From individual to collective responsibility - The social determinants of mental health. Abstracts.


www.mheconference2012.com Parallel session 5 - The human rights aspects of the access to community-based mental health services The human right aspects of the access to quality community-based services Erwin Kargl, Pro mente Upper Austria, Austria The UN-Convention on the Rights of Persons with Disabilities confirms rights on different levels – from individual positions over service-acces-rights through organizational and governmental duties. Access to rights means participation, barrier-free entries (and exits) and the legal manifestation of the rule “nothing for us without us”. The accessibility of community-based services is a question of structure and “point of view”: Persons with disabilities must be assisted in their normal life at home (nobody lives not “at home”) and in their daily needs by supportive, empowerment- and recovery-oriented personal assistance. The UN-Convention on the Rights of Persons with Disabilities describes the community-based services in several articles (Art. 19, 25 and 26). The keyarticle 19 confirms the right of free choice which kind of support every person chooses on the basis of community-based service to avoid exclusion and isolation. Individual positions and needs as well as service access rights can only be achieved by organizational and governmental duties. As long as supportive services do not reach the “homes” of persons with disabilities – human rights stand still and do not enter the targets that they consider. And as long as these different duties are not transferred into the daily life of persons with disabilities, human rights can not be considered as achievable or/and accessible. If we think and talk about human rights and the access to community-based services, first we must create the structures to make them possible. After having reached this frontier, we can discuss about the “quality” within these services. It’s not the question “if”, it’s only the question “how” for “what”. 1. What are the needs of persons with disabilities in their daily life from a community-based point of view? 2. How can we ensure the access-rights within the UN-Convention on the Rights of Persons with Disabilities? 3. How can we create and develop organizations to ensure the Convertion of the UN-Convention on the Rights of Persons with Disabilities? 4. And finally (or first) – how can we all make sure that the government/ state respects human rights – not only by friendly declarations of intent but by measures that persons with disabilities see and feel in their daily life? pro mente OÖ has developed different measures and steps to make sure that these 4 questions find answers. In the workshop we`ll present our answers. From individual to collective responsibility - The social determinants of mental health. Abstracts.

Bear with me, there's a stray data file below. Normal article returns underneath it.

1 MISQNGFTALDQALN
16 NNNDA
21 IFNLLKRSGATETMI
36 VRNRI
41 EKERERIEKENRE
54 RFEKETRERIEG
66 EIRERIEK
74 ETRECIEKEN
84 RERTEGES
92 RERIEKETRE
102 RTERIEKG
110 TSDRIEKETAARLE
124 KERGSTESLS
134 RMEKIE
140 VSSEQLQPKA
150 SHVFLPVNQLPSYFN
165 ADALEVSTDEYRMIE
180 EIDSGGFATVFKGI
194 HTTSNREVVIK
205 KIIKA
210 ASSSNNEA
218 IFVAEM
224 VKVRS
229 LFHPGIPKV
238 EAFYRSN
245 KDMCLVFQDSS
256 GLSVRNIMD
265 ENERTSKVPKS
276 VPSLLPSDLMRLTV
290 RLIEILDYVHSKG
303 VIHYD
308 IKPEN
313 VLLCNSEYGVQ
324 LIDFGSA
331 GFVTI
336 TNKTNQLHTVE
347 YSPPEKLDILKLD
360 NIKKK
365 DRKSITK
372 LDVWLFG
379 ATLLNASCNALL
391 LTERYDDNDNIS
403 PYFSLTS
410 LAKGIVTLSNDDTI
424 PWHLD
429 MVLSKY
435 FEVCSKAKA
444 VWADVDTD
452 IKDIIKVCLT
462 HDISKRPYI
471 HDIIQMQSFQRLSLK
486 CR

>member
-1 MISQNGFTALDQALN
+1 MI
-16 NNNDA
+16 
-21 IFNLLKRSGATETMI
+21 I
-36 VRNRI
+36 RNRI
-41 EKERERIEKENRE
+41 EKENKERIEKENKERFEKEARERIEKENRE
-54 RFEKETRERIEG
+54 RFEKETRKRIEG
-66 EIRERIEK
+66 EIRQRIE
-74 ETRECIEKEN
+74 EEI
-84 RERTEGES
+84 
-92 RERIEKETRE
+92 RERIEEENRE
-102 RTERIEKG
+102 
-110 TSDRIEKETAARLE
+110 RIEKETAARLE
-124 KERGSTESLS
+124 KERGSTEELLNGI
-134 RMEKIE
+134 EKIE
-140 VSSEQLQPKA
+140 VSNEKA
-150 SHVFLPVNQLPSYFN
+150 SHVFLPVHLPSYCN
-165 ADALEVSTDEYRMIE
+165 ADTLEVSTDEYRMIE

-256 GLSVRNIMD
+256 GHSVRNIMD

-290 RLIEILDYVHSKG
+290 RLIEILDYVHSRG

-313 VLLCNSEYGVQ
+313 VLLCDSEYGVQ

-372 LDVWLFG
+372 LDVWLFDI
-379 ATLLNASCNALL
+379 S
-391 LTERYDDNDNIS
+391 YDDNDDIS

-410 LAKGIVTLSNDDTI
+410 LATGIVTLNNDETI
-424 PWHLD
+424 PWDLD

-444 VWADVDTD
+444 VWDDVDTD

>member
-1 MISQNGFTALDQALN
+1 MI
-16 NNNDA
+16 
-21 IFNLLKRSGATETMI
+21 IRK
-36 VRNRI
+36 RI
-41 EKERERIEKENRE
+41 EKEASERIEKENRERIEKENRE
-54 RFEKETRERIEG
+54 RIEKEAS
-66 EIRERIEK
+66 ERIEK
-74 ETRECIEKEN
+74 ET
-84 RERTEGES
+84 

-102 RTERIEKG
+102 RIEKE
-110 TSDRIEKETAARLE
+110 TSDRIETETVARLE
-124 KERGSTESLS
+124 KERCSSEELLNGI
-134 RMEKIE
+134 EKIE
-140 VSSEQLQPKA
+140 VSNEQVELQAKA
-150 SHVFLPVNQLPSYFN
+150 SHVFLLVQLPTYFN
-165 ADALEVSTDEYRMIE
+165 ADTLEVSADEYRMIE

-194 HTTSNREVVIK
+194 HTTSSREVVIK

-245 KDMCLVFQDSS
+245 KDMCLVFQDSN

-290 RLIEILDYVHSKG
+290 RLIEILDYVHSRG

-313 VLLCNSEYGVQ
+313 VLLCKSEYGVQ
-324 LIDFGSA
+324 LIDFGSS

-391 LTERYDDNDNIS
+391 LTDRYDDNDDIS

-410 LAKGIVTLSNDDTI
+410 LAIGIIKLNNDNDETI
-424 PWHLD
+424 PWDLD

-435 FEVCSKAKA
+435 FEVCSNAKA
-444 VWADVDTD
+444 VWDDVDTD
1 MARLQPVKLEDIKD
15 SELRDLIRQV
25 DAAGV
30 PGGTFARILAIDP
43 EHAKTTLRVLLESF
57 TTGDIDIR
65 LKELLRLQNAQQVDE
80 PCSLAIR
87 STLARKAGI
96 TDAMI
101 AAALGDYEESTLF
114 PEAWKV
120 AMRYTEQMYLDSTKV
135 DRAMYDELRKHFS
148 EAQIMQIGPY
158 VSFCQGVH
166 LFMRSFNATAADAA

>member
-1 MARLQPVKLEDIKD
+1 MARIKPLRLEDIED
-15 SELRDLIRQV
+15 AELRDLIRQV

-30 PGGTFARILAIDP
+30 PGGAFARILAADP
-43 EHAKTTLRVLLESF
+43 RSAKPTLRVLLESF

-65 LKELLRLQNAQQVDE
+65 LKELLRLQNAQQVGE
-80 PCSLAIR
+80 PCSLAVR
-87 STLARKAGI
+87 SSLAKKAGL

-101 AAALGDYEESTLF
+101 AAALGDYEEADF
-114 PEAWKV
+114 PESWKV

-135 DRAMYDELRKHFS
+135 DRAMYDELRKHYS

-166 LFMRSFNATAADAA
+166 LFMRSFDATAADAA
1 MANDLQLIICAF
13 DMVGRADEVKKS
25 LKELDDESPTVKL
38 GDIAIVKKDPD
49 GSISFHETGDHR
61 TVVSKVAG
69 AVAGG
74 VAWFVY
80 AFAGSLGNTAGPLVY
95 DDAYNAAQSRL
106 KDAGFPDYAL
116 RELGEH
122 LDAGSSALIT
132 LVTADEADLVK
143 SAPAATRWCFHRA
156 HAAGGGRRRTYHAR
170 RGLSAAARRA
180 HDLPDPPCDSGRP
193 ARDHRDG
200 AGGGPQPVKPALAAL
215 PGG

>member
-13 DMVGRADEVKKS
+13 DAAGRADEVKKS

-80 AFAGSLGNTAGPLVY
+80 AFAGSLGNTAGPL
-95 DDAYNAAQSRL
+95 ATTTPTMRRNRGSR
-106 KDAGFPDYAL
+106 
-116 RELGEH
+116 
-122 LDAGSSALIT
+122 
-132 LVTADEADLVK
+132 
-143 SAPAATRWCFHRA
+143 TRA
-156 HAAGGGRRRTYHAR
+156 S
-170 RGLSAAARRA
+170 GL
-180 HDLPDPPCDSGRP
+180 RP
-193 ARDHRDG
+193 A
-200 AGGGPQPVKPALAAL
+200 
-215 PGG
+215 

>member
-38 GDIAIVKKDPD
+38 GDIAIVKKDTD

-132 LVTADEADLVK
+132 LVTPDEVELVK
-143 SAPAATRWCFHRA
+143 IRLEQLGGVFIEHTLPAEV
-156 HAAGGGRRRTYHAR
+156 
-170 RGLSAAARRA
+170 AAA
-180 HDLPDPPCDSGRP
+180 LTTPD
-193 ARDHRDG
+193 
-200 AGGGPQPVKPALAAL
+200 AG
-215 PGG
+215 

65


www.mheconference2012.com Choice and control – the right to live independently and to be included in the community Nevena Peneva Kober, European Union Agency for Fundamental Rights, Austria The UN Convention on the Rights of Persons with Disability (CRPD) has brought about a paradigm shift to disability policy and practice. The social model of disability moves away from a medical conception of disability as an individual problem, towards rights driven and equality-based approach that positions the cause for inability in the barriers set by society. Societal and environmental barriers and prejudices, however, continue to hinder the effective inclusion of people with disabilities in the community and the practical realisation of their right to live independently. Article 19 of the CRPD enshrines the right of persons with disabilities to live independently and to participate in the community on equal basis with others. Article 19 does not, however, conceive of the right to live independently as living ‘alone’ without support, but rather it reinforces the right of persons with disabilities to receive support and have access to services tailored to their individual needs. In 2011, in the context of its project on the ‘Fundamental rights of persons with intellectual disabilities and persons with mental health problems’ the European Union Agency for Fundamental Rights (FRA) carried out field research in nine EU Member States. Interviews and focus groups were conducted with people with personal experience of intellectual disability or mental health problems, their families and carers as well as with service providers and health, disability and legal professionals. The research focused on experiences of institutional care and treatment, options and challenges for independent living and access to justice for people with intellectual disabilities or mental health problems. Many people who were interviewed reported having limited choice and control over where and with whom they lived, and over their everyday activities, impeding their right to live and participate in the community on an equal basis with others. Lack of housing and community-based support, scarcity of tailored daily support services as well as low income and recently introduced austerity measures led to restricted choice and reduced autonomy for persons with disabilities. Participants in FRA’s research shared as well 66